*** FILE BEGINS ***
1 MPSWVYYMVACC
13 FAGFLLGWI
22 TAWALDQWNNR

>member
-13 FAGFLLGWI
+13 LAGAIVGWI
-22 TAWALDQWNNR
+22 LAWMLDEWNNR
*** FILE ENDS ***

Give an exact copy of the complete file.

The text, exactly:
1 MPSWVYYMVACC
13 FAGFLLGWI
22 TAWALDQWNNR

>member
-13 FAGFLLGWI
+13 LAGAIVGWI
-22 TAWALDQWNNR
+22 LAWMLDEWNNR